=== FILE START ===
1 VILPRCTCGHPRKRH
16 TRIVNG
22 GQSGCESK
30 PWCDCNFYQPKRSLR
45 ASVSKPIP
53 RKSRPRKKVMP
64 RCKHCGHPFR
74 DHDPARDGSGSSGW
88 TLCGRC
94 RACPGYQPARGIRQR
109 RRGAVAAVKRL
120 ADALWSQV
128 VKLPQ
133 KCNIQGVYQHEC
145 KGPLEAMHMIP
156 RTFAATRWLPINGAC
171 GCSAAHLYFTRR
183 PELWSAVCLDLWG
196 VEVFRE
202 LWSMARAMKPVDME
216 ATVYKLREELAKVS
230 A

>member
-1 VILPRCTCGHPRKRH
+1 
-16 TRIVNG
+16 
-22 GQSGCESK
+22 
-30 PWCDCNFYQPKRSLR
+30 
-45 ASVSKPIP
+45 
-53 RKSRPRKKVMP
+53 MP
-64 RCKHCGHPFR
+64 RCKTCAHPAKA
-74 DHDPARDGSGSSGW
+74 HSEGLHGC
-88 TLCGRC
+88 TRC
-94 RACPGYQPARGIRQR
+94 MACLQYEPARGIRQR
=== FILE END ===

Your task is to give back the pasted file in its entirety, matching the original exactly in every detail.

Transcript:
1 VILPRCTCGHPRKRH
16 TRIVNG
22 GQSGCESK
30 PWCDCNFYQPKRSLR
45 ASVSKPIP
53 RKSRPRKKVMP
64 RCKHCGHPFR
74 DHDPARDGSGSSGW
88 TLCGRC
94 RACPGYQPARGIRQR
109 RRGAVAAVKRL
120 ADALWSQV
128 VKLPQ
133 KCNIQGVYQHEC
145 KGPLEAMHMIP
156 RTFAATRWLPINGAC
171 GCSAAHLYFTRR
183 PELWSAVCLDLWG
196 VEVFRE
202 LWSMARAMKPVDME
216 ATVYKLREELAKVS
230 A

>member
-1 VILPRCTCGHPRKRH
+1 
-16 TRIVNG
+16 
-22 GQSGCESK
+22 
-30 PWCDCNFYQPKRSLR
+30 
-45 ASVSKPIP
+45 
-53 RKSRPRKKVMP
+53 MP
-64 RCKHCGHPFR
+64 RCKTCAHPAKA
-74 DHDPARDGSGSSGW
+74 HSEGLHGC
-88 TLCGRC
+88 TRC
-94 RACPGYQPARGIRQR
+94 MACLQYEPARGIRQR